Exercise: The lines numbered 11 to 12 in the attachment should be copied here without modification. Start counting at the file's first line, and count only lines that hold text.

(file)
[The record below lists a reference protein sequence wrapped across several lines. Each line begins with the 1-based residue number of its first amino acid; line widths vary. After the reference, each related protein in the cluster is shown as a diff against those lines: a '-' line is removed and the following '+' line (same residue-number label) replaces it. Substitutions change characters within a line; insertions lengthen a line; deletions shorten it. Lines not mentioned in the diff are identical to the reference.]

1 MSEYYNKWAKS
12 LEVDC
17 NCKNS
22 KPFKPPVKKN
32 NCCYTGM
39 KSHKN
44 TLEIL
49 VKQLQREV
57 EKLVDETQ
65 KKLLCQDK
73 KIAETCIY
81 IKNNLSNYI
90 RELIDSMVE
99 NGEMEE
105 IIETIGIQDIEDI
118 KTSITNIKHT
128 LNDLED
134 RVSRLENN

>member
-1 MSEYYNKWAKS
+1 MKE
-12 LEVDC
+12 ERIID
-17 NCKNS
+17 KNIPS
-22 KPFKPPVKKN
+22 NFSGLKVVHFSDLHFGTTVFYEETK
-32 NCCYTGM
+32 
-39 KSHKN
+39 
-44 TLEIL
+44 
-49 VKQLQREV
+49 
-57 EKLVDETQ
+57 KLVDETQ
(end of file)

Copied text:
65 KKLLCQDK
73 KIAETCIY